Even if you don't run simulations, you will most likely eventually need to automatize your work. For instance, rather than reducing 100 images one by one, you create a pipeline that does all the biasing, flat-fielding, cosmic-ray-removing, etc. in one go. And rather than going through a catalogue of a million galaxies one by one to look for those that match your preferred criteria, you create filtering software that finds them for you.


Not all simulations are run a supercomputer. Huge cosmological simulations, galaxy formation simulations, etc. usually are, because you can usually start a simulation and then let it run for three months without interfering. But if your simulations are smaller, and possibly require that you check the process all the time, it's often sufficient/easier to run it on your local computer.

Center for Computational Astrophysics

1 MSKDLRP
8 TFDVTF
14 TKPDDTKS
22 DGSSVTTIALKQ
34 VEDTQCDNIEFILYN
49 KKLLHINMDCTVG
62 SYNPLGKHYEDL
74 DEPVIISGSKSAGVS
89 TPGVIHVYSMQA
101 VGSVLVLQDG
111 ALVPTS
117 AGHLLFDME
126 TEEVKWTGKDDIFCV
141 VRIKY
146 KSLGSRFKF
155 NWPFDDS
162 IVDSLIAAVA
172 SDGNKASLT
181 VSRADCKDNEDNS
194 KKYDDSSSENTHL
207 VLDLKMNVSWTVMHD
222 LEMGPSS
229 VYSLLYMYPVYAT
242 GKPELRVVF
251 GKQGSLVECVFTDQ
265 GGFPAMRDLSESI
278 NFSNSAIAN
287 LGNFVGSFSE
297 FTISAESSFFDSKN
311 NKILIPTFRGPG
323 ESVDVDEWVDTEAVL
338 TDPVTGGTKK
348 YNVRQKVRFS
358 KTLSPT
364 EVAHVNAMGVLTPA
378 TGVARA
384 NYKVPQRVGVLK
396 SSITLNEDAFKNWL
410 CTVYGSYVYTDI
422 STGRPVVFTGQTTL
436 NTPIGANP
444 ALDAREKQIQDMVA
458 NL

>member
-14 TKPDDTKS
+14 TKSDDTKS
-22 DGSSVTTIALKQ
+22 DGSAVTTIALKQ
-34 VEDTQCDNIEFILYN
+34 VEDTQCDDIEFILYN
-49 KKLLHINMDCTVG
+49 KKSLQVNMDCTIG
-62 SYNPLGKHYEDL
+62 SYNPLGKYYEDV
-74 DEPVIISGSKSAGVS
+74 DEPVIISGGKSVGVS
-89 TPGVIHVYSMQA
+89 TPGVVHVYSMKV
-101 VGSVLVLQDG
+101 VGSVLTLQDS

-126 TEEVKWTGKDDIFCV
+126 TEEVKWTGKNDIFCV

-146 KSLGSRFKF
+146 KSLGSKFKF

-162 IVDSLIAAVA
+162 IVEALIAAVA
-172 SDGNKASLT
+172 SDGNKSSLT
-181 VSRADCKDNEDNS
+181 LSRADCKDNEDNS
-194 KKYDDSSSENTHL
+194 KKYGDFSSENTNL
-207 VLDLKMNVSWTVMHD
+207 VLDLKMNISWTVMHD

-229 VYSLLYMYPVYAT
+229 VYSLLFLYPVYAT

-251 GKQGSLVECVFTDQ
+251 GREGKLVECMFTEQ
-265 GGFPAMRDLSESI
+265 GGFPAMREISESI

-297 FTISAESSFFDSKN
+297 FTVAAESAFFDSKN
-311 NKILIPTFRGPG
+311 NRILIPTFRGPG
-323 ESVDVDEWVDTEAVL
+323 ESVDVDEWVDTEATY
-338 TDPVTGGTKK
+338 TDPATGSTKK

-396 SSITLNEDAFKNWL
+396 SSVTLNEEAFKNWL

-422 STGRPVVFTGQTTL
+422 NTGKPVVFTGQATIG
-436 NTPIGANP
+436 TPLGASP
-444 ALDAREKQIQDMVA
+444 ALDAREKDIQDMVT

Numerical simulation in astronomy is regarded as the third methodology of astronomy alongside observational and theoretical astronomy. We need computer simulation because it is practically impossible for us to perform laboratory experiments of astronomical phenomena due to their huge time and spatial scales. We create universes in computers (often very large ones, referred to as supercomputers) reproduce astronomical phenomena there, and observe their behavior. In other words, computers are experimental tools to create virtual universes, and at the same time telescopes to observe them. In these virtual universes, we can watch the very early stage of the cosmos and its evolution, we can reproduce the formation of galaxies, and we can witness the origin, evolution, and final fate of planetary systems including our own. Our project, CfCA, possesses various types of high-performance computers such as a massive parallel computer Cray XC50 “ATERUI Ⅱ,” a bunch of special-purpose computers for gravitational many-body problems “GRAPE” and other facilities, all of which operate twenty-four hours a day, throughout the year. Astronomers all over the world use these resources. In addition, CfCA works on research and development for new software algorithms for the next-generation of simulation astronomy that will enable us to perform the largest numerical experiments ever attempted. By numerical simulations with supercomputers, we will, probably in the very near future, solve the longstanding questions such as the formation of galaxies, the origin of the Solar System, and the real picture of black holes.